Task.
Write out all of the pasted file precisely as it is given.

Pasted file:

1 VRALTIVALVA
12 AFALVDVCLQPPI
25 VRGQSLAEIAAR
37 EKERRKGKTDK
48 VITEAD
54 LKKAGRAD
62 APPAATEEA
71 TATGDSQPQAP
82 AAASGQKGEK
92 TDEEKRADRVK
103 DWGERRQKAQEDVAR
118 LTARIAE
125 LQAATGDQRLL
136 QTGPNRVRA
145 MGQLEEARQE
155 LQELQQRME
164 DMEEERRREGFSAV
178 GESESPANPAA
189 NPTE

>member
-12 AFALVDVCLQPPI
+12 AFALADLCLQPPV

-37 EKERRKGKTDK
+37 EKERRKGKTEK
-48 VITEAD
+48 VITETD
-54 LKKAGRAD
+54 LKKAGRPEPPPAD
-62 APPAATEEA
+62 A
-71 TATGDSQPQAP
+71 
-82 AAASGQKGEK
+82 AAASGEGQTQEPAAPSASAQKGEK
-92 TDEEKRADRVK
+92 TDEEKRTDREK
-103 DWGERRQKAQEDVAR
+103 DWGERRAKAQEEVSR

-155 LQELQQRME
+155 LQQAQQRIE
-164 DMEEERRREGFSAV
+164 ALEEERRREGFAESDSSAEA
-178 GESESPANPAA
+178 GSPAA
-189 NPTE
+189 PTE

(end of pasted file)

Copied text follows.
1 VRALTIVALVA
12 AFALVDVCLQPPI
25 VRGQSLAEIAAR
37 EKERRKGKTDK
48 VITEAD
54 LKKAGRAD
62 APPAATEEA
71 TATGDSQPQAP
82 AAASGQKGEK
92 TDEEKRADRVK
103 DWGERRQKAQEDVAR
118 LTARIAE
125 LQAATGDQRLL
136 QTGPNRVRA
145 MGQLEEARQE
155 LQELQQRME
164 DMEEERRREGFSAV
178 GESESPANPAA
189 NPTE

>member
-12 AFALVDVCLQPPI
+12 AFALADLCLQPPV

-37 EKERRKGKTDK
+37 EKERRKGKTEK
-48 VITEAD
+48 VITETD
-54 LKKAGRAD
+54 LKKAGRPEPPPAD
-62 APPAATEEA
+62 A
-71 TATGDSQPQAP
+71 
-82 AAASGQKGEK
+82 AAASGEGQTQEPAAPSASAQKGEK
-92 TDEEKRADRVK
+92 TDEEKRTDREK
-103 DWGERRQKAQEDVAR
+103 DWGERRAKAQEEVSR

-155 LQELQQRME
+155 LQQAQQRIE
-164 DMEEERRREGFSAV
+164 ALEEERRREGFAESDSSAEA
-178 GESESPANPAA
+178 GSPAA
-189 NPTE
+189 PTE